What is known is that greater reliance on contractors means higher costs, Salon.com says.
Over the [period of the mid-1990s to 2005], the total value of intelligence contracts more than doubled, from about $18 billion in 1995 to about $42 billion in 2005.
That's because, on average, contractors are paid about double the salary of government employees.
Some analysts with intimate knowledge of the intelligence community charge that the money is not well spent. James Carroll, whose father founded the Defense Intelligence Agency in 1961, pointed to the question of accountability in an Aug. 27, 2007, editorial for The Boston Globe.
Given the often shocking record of what US intelligence officials have done over the years, why does it matter if such activities are carried out by contractors? The answer patently goes to the question of accountability. Public servants who are bound by oaths to the Constitution and the law understand what the measure of behavior must be, even if they fall short of it. Activities involving the surreptitious, especially, have properly been reserved to public institutions subject to political oversight. Private parties, bound by contract, operate at remove from such limit and accountability, which may be why borderline activities like interrogation or rendition are increasingly farmed out to them.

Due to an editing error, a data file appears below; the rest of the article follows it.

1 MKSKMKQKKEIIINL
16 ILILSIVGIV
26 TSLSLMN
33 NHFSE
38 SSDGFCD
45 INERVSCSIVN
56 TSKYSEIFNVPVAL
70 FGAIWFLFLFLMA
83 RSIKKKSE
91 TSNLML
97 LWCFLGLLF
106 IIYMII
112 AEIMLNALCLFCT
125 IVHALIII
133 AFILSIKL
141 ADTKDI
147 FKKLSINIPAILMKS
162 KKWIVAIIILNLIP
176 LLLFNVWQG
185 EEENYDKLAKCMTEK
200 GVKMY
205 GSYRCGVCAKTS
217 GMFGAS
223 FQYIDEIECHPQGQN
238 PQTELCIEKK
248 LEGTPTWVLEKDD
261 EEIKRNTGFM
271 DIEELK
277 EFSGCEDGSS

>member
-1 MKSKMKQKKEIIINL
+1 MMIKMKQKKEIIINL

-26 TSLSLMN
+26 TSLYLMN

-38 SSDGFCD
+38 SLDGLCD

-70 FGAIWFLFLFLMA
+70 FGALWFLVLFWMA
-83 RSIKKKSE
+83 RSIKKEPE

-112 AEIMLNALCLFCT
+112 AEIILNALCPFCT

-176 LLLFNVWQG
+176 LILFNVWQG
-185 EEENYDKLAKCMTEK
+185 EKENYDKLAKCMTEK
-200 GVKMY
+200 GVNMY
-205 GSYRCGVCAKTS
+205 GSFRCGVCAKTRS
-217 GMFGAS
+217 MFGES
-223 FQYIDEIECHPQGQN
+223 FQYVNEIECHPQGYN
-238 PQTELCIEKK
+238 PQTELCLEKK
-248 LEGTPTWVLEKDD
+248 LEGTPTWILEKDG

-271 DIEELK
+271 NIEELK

The Defense Intelligence Agency itself summed up the differences of accountability in a slide presentation.
Some have asked whey the government relies so heavily on contractors rather than using government employees. A partial answer was given to The Washington Post in August, after the Defense Intelligence Agency announced it was outsourcing more than $1 billion worth of intelligence work to contractors:
A former senior Pentagon intelligence official said yesterday that the DIA is struggling to do "the in-depth intelligence work required under present circumstances" and that is why it is preparing to contract for outside help. He cited the military's efforts in Iraq to provide human intelligence sources to forces that rotate out after tours of a single year. "That is hardly enough time to develop serious, dependable Iraqi sources," he said.
In response to the media outcry about its outsourcing of spywork, the Defense Intelligence Agency tried to clarify:
Many of the media reports incorrectly imply that this is all new work representing an increased dependency on the use of contractors and that contractors would be doing work that is properly done by government employees.
Consistent with the Federal Acquisition Regulation, this notice does not include inherently governmental functions. DIA maintains direction and control of all intelligence operations.
Contrary to media reporting, DIA does not outsource analysis. As part of the DIA team, contract personnel augment the government-led analytic efforts to provide knowledge and expertise to DIA's customers. However, DIA government senior analysts and leaders rigorously review and approve all analytic products. Government managers are fully in charge of the analytical process.